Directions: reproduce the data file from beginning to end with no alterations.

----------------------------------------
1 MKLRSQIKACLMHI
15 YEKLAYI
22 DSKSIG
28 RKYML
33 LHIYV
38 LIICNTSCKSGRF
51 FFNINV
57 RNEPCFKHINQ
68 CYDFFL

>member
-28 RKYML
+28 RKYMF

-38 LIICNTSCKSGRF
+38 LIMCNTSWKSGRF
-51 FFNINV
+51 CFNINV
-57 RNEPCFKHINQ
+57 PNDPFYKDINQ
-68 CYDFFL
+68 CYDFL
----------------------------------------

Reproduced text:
1 MKLRSQIKACLMHI
15 YEKLAYI
22 DSKSIG
28 RKYML
33 LHIYV
38 LIICNTSCKSGRF
51 FFNINV
57 RNEPCFKHINQ
68 CYDFFL

>member
-28 RKYML
+28 RKYMF

-38 LIICNTSCKSGRF
+38 LIMCNTSWKSGRF
-51 FFNINV
+51 CFNINV
-57 RNEPCFKHINQ
+57 PNDPFYKDINQ
-68 CYDFFL
+68 CYDFL